“One philosophy is basically saying let’s take the easy way out. Let’s just do what we have been doing in the past, something that has clearly failed. And let’s just spend millions and millions of dollars to reinforce a failed model,” he said. “The other side says since we already know we have failed, let’s do what the research says we need to do to make sure our students have the same competitive advantage that student in other parts of the world have. Let’s do the hard work that is needed to train the teachers, to change the curriculum, to design the buildings in a way that our students can do what other students in other parts of the world are doing.”
Mr. McLaughlin said the system has never been capable of catering to a wide range of capabilities and aptitudes, and so it must be changed.
“Over the years, basic things like literacy and numeracy fell well below par. At the other end of the spectrum, the system isn’t capable of challenging the gifted and talented students efficiently,” he said.
Mr. Nair added: “The new administration has taken the easy way out and said, ‘No, no, let’s just keep on doing what we have been doing in the past and let’s do what is familiar because all this other new stuff… is futuristic and it’s not something we trust and it’s crazy so let’s go back and do what’s failed.”
But Mr. Anglin explained that the FNI designs wouldn’t cater to what students need now.
“What I saw, and what the buildings were designed to accommodate, simply wasn’t in my view delivering in home economics what the country needs and what students need in their lives,” he said. “Science and art – how it was designed and what was supposed to be delivered caused huge concerns amongst professionals.”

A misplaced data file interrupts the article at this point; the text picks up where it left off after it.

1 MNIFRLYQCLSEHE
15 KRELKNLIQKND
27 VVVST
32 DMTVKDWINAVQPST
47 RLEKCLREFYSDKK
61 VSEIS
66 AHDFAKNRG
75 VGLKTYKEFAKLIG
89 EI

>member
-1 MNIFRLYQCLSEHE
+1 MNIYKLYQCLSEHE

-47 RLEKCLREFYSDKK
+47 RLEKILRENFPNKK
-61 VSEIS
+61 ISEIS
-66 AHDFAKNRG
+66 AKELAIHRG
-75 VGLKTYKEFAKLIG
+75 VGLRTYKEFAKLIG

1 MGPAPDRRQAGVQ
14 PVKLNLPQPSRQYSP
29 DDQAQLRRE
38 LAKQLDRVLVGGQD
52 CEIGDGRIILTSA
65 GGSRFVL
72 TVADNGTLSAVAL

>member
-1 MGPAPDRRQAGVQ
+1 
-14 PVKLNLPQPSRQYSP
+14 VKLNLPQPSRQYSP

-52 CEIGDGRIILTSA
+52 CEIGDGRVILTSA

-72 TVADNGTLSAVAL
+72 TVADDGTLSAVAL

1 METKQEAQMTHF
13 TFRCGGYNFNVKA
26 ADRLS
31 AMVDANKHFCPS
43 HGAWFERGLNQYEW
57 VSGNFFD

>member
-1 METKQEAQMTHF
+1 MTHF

The school’s design was based on the 20 modes of learning: independent study, peer tutoring, team collaboration, one-on-one learning with a teacher, lectures with a teacher at centre stage, project-based learning, learning with mobile technologies, distant learning, internet-based research, presentations by students, performance-based students, roundtable discussion, interdisciplinary learning, naturalist learning, social and emotional learning, art-based learning, storytelling, design-based learning, team teaching and learning, and play-based learning.
Shirley Wahler, the Cayman Island chief education officer, said the national curriculum is being implemented in our schools now and will be continue to be implemented in the new schools. And that the ministry values flexible learning spaces.
“What that means is you have spaces that we recognise over time will change,” she said.
“We’ve been involving the teachers of the school intensively with the design of their spaces in terms of furniture. They’ve been the ones choosing and looking at what they think are the best options for their students and their teaching and learning because they’re our experts,” said Clive Baker, head of Ministry operation. “But if you have a great teacher, they’ll deliver great lessons whereever. And we’ve got some great teachers.”
Mary Rodrigues, the chief officer of the Ministry, said the function is providing quality teaching and education for our children so that their standards can be raised and sustained.
“How were we to achieve it within that environment? That’s the question we had to look at.”
And, yet, one of the major concerns was cost.
“The teaching and learning philosophy underlying the new school buildings are revenue neutral,” said Mr. Nair. “That means, this design requires no more staff than a traditional design. If anything, by encouraging peer tutoring and collaborative learning, there will be less need for direct instruction with the teacher standing in front of the room. This reduces the stress on teachers and allows them to help students develop their social and emotional intelligence.”
The current minister said the new ministry’s changes will also be revenue neutral.
“Bottom line, education and student achievement is about great teachers who can motivate students, and quality and caring individuals in the classroom,” Mr. Anglin said. “That’s what’s going to build a world-class education system.”